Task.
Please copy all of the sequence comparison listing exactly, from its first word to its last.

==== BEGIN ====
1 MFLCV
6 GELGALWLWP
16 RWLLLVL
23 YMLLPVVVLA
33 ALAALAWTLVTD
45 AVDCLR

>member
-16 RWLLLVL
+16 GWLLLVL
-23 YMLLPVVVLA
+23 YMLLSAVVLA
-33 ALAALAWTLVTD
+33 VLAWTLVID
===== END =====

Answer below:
1 MFLCV
6 GELGALWLWP
16 RWLLLVL
23 YMLLPVVVLA
33 ALAALAWTLVTD
45 AVDCLR

>member
-16 RWLLLVL
+16 GWLLLVL
-23 YMLLPVVVLA
+23 YMLLSAVVLA
-33 ALAALAWTLVTD
+33 VLAWTLVID